Family Vacations to Riviera Maya, Mexico

Family Overview - Mayan Riviera, Mexico
PLAYA DEL CARMEN: An ideal stepping stone to the Mayan Riviera (Digital Vision)

Mayan Riviera Highlights

  • Browse the shops along Playa del Carmen's "Fifth Avenue"
  • Walk through a bat cave, float down a river, and watch a Mexican folkloric show at Xcaret.
  • Discover underground caves and cenotes at Aktun Chen.
  • Explore Tulum, an ancient walled Maya City.
  • Walk through Chichén-Itzá, one of the most important Maya ruins.

If you seek a Mexican vacation with great beaches, interesting attractions, and great shopping and nightlife, minus the chaos of Cancun, book the Mayan Riviera (also called the Riviera Maya). Family-friendly and easy to reach, the Mayan Riviera begins approximately 18 miles south of Cancun International Airport and extends for 75 miles along Mexico's Caribbean coast to Punta Allen in the Sian Ka'an Biosphere Reserve.

Playa del Carmen—a spot with sandy beaches, shopping, Maya ruins, and several family-friendly resorts—is an ideal spot to set up base. Take a stroll with your older kids, preferably in the evening, along Avenida 5 ("Fifth Avenue"), a strip that morphs at night into a pedestrian walkway pulsing with boutiques, eateries, and clubs. Your kids will even tolerate being seen with you as long as you stop to bargain on their behalf for jewelry, pottery, hammocks, and other coveted souvenirs.

Two nearby eco-adventure parks, Xcaret and Xel-Ha, lure tourists with swimming, animal-viewing, and eateries. Xel-Ha, the smaller of the two parks, offers fewer animal encounters and no cultural shows, but its forte is water. Kids new to snorkeling will find the canal easy to navigate, although there isn't much to see. You can splash in a pool, hop on an inner tube to float along a river lined with mangroves, or swim with and pet dolphins.

At Xcaret, the bigger park, walk through a bat cave and a butterfly aviary; watch green sea turtles float; eye jaguars, flamingos, and toucans; float down a river in an inner tube; and, in the evening, watch a Mexican folkloric musical performance prefaced by a demonstration of the ancient Mesoamerican ball game, Pok-Ta-Pok. The players, wearing feathered headdresses and vivid body paint, use their hips, not hands, to send a ball sailing through a hoop. If possible, avoid visits on cruise ship days, when ocean liners disgorge large crowds into the park. (Ask your concierge when the ships are in port.)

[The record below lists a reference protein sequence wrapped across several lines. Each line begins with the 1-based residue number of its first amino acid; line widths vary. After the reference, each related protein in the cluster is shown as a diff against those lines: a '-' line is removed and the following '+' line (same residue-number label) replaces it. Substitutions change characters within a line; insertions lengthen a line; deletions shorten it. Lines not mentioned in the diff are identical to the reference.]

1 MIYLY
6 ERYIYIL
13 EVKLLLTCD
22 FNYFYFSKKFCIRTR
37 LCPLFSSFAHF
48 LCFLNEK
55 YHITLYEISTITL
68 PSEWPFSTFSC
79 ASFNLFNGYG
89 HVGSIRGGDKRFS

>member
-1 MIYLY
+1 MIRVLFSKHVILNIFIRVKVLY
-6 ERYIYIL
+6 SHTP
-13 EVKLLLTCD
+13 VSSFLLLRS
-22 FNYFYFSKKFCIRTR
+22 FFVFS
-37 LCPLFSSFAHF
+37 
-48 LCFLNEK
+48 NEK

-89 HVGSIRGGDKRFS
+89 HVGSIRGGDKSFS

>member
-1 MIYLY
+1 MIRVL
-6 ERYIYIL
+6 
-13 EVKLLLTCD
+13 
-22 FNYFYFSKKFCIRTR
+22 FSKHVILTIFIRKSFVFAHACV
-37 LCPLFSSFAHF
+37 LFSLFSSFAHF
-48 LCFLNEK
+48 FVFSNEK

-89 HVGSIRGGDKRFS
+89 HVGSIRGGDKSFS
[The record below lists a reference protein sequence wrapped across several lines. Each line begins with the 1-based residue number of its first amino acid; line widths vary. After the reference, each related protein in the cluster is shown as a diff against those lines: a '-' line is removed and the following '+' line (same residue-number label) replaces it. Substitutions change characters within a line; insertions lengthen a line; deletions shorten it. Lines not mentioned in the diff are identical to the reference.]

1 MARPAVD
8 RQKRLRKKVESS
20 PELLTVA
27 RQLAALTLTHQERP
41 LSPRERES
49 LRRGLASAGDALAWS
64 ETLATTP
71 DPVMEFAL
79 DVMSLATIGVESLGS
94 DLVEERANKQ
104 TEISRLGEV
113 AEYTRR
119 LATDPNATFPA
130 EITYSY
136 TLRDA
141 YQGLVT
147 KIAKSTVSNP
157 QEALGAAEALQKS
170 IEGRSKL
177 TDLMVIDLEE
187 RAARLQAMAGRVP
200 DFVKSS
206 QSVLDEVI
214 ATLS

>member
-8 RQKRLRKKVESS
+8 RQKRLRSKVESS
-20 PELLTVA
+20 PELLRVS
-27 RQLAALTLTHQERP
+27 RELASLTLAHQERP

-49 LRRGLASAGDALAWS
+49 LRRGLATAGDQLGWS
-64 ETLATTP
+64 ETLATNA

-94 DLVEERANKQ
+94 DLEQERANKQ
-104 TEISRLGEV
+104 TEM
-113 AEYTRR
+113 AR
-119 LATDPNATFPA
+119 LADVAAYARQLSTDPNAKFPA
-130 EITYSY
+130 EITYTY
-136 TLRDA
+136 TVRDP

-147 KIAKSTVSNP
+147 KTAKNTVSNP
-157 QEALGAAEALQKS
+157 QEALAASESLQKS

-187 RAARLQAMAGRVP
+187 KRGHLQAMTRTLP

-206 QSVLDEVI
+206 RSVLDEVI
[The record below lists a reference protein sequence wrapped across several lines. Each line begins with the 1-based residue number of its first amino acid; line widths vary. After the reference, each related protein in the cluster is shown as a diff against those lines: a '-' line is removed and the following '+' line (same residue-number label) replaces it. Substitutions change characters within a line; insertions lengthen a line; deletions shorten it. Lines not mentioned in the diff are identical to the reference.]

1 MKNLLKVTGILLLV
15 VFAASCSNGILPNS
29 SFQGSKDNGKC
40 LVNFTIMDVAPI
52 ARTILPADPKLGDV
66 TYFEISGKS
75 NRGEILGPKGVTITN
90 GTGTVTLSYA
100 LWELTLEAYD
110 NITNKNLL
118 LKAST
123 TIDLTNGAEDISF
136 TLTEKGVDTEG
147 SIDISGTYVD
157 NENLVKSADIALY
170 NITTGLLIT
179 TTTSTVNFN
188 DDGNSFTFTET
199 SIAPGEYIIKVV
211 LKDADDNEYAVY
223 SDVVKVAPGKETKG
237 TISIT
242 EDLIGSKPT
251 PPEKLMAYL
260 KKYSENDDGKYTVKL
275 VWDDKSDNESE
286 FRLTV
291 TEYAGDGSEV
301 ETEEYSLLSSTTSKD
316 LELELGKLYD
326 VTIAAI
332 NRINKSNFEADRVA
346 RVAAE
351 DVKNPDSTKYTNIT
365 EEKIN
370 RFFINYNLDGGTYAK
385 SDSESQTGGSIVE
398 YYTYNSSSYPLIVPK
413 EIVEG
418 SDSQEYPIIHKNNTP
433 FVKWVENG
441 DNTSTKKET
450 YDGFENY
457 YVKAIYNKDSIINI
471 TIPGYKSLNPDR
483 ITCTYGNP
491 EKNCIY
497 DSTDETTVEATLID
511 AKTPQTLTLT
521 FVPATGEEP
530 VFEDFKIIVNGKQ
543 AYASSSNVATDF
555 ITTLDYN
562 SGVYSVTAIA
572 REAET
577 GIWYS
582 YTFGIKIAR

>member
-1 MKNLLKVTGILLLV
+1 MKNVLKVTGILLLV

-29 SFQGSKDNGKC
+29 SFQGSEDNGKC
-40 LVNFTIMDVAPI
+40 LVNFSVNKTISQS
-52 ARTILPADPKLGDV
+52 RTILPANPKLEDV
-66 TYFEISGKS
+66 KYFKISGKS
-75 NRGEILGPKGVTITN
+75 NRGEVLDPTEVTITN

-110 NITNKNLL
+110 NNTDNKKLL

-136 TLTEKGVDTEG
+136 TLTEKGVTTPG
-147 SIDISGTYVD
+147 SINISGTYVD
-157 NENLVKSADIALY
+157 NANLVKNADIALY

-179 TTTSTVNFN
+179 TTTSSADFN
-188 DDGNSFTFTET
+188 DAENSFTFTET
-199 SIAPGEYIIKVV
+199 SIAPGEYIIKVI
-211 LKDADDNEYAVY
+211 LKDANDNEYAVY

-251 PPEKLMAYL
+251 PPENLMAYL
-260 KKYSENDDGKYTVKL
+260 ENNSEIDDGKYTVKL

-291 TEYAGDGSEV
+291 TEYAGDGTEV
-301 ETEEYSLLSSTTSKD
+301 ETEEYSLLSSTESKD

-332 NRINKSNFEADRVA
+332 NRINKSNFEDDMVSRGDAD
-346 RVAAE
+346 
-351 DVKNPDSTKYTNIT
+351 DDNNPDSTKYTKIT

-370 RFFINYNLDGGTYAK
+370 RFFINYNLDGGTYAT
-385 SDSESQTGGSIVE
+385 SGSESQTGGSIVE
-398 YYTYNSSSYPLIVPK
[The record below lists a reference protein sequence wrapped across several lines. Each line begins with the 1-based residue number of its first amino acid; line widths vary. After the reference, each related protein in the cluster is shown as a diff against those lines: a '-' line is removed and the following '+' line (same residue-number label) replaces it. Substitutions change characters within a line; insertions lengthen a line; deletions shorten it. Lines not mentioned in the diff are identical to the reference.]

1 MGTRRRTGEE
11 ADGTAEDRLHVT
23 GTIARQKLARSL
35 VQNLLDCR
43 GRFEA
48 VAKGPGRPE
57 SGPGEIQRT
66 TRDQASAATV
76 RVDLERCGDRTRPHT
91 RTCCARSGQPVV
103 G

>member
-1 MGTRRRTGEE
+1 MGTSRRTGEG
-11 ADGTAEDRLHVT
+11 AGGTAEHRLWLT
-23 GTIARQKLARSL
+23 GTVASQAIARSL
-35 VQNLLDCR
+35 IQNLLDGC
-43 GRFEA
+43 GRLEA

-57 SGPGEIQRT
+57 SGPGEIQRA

Aktun Chen, the Maya name for a 988-acre eco-park not far from Tulum, means "cave with an underground river inside." Travel through the cave to view thousands of stalactites and stalagmites. En route you'll come across three cenotes, sinkholes formed by underground rivers. The Maya thought these were portals to the underworld. Outside the cave, look up to see the spider monkeys and wild turkeys that inhabit the rainforest.

The ancient walled city of Tulum offers an impressive archaeological experience and is a manageable one-and-a-half-hour drive from Playa del Carmen. Explore the ruins; an impressive stairway leads to the Castillo (castle), the most important building, perched atop limestone cliffs. Tulum served as a major center for maritime trade during the Maya heyday (roughly 1200 to 1500 A.D.); amid the crashing waves and the calls of the sea birds, you can sense the rhythms of this once-vital sea port. For younger kids with limited ability, or desire, to explore history, Tulum is less than eight miles from the waterpark Xel-Ha.

Tip: It's a three-hour van trip each way to Chichén-Itzá, one of the most important Maya ruins with about 40 excavated structures. While it's a very long day, it's worth it for older teenagers and adults interested in Maya culture who can tolerate long van drives. Bring pillows so you can sleep in the van en route to the site.


Away.com's resident family expert Candyce Stapen has written the book on family travel, having authored some 1,400 travel articles and 27 books, 26 of them on family travel. She is the winner of the 2004 "Caribbean Travel Writer of the Year for North America" award and a three-time winner of the Society of American Travel Writers' Lowell Thomas Travel Journalism award. Her articles have appeared in publications including Nick Jr , FamilyFun , Parents , Better Homes & Gardens , Conde Nast Traveler , National Geographic Traveler , and the Family Travel Network , among others. Her book, the National Geographic Guide to Caribbean Family Vacations is available from Amazon.com.

Published: 26 Nov 2007 | Last Updated: 9 Aug 2012
Details mentioned in this article were accurate at the time of publication

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